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Wealth Holdings and Portfolio Allocation of Older Couples: The Role of Spouses’ Marital History

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  • Aydogan Ulker

Abstract

This paper analyses the role of the elderly couples’ past marital history in determining their current wealth holdings and portfolio allocation using data from the first wave of the Health and Retirement Study. The results suggest that, for those who remarry after divorce, there is recovery from the negative shocks of marital breakdowns, which occur earlier in the life cycle. While the net cost of divorce in terms of household wealth accumulation is higher for men than it is for women, in the “long run” it turns out to be statistically insignificant for both gender groups. Therefore, the elderly couples’ marital history plays a minor role in explaining the dispersion in their wealth holdings near the end of the life cycle. However, the results also show that both the probability of owning a particular asset and the fraction of net worth allocated to that asset might significantly vary depending on the elderly couples’ marital experience. Most importantly, the couples in which the spouses have divorced before invest relatively heavily on non-housing assets rather than owner occupied housing. The further analysis of financial wealth only yields that the ownership and allocation of financial assets are not affected in a major significant way.

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Bibliographic Info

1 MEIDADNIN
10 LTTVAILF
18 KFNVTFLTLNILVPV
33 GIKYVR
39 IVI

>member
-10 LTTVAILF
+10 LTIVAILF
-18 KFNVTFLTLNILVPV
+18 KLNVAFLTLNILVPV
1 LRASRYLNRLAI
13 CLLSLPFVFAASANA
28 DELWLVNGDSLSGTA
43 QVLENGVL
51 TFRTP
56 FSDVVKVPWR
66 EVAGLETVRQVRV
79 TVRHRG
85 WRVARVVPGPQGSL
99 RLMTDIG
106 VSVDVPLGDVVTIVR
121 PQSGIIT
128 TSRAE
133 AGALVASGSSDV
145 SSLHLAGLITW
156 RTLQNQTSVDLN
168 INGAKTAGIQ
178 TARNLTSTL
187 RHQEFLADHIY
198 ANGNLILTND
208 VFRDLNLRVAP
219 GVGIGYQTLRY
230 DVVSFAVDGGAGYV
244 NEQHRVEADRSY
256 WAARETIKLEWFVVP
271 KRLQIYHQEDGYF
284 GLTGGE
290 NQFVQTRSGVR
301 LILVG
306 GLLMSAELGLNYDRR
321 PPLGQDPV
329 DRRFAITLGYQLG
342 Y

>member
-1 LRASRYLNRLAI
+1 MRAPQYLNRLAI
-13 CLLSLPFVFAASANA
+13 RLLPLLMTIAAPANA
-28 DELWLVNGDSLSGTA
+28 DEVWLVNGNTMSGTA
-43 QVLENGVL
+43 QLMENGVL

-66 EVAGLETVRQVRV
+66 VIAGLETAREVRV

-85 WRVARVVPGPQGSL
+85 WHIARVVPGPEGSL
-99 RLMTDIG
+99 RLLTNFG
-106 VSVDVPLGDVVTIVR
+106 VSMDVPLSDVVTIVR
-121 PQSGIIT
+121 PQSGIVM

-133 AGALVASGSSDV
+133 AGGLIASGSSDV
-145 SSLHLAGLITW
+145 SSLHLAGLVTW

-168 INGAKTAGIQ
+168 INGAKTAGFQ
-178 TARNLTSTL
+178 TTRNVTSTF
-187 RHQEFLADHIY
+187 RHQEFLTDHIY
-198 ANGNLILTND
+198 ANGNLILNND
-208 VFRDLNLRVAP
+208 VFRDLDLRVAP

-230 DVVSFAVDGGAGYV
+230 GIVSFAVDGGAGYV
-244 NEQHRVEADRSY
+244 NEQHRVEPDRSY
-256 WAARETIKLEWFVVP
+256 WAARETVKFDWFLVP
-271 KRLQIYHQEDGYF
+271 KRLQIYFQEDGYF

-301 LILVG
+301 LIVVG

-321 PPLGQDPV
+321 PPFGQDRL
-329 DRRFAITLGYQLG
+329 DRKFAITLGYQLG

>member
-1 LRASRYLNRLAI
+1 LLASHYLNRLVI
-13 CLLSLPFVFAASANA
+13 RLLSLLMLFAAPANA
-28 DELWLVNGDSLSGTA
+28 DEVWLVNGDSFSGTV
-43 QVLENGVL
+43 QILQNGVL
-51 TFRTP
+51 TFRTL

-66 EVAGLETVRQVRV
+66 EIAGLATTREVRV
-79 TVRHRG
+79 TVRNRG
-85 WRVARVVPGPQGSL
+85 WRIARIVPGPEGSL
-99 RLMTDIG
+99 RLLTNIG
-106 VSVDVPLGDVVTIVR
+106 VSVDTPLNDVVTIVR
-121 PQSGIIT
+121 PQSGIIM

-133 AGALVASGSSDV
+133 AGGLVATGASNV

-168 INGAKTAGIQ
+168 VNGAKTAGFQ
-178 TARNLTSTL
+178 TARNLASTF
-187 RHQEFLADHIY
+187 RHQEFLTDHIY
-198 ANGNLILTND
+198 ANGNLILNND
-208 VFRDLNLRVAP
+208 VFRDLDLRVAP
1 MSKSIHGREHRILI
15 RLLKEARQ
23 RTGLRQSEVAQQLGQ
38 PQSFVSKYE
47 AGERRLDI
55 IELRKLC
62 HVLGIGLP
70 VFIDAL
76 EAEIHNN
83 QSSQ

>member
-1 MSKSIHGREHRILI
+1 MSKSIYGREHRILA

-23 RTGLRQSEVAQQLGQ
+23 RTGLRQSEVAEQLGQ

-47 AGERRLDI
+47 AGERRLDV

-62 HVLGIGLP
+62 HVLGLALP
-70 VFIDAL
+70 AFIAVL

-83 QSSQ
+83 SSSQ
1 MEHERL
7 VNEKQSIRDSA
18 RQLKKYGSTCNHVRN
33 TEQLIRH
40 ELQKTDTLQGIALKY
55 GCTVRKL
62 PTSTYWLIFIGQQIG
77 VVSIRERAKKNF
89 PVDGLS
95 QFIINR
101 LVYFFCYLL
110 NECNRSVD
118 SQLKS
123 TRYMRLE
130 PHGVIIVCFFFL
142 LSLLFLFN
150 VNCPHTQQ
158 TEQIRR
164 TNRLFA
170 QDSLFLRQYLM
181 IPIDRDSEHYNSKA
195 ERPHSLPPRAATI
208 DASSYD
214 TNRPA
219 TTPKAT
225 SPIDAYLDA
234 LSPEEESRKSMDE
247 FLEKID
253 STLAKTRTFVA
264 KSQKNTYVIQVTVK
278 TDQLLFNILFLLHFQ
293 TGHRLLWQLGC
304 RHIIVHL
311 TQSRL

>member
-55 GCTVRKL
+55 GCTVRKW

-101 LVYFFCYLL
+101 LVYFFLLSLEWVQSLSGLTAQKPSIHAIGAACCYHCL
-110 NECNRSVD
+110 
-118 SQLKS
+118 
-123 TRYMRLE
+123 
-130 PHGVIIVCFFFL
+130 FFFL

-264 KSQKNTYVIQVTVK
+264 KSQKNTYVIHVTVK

Paper provided by Centre for Economic Policy Research, Research School of Economics, Australian National University in its series CEPR Discussion Papers with number 477.

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Length: 41 pages
Date of creation: Sep 2004
Date of revision:
Handle: RePEc:auu:dpaper:477

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Keywords: wealth; portfolio allocation; elderly; marital history;

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  1. B. Douglas Bernheim & Jonathan Skinner & Steven Weinberg, 1997. "What Accounts for the Variation in Retirement Wealth Among U.S. Households?," Working Papers 97035, Stanford University, Department of Economics.
  2. Pamela Smock, 1993. "The economic costs of marital disruption for Young Women over the past two decades," Demography, Springer, vol. 30(3), pages 353-371, August.
  3. Marianne E. Page & Ann Huff Stevens, 2004. "The Economic Consequences of Absent Parents," Journal of Human Resources, University of Wisconsin Press, vol. 39(1).
  4. Gábor Kézdi & Robert J. Willis, 2003. "Who Becomes a Stockholder? Expectations, SUbjective Uncertainty, and Asset Allocation," Working Papers wp039, University of Michigan, Michigan Retirement Research Center.
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